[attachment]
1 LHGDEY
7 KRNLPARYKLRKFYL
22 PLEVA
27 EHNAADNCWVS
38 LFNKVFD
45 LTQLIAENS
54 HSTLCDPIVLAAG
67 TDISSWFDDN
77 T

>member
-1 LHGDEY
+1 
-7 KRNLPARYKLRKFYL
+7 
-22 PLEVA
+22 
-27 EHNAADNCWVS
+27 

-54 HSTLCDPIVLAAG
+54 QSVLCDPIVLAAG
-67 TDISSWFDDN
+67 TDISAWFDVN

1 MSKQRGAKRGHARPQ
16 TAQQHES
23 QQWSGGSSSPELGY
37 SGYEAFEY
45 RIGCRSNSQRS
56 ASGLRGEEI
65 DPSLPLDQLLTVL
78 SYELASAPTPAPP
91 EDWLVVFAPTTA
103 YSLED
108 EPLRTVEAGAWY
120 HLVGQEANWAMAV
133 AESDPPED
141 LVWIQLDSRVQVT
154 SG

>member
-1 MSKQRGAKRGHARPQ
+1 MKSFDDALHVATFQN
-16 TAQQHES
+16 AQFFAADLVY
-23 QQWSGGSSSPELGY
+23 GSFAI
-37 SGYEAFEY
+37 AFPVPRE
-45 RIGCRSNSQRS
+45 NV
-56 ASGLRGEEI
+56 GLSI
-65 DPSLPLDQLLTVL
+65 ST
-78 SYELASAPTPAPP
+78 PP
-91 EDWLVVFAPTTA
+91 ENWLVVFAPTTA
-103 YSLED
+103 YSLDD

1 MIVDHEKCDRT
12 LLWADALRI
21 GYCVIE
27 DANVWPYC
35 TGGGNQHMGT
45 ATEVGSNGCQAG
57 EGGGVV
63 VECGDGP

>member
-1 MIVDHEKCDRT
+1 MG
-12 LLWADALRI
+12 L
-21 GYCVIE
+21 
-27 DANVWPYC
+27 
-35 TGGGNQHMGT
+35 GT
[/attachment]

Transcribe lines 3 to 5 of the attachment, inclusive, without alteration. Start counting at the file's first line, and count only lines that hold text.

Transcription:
22 PLEVA
27 EHNAADNCWVS
38 LFNKVFD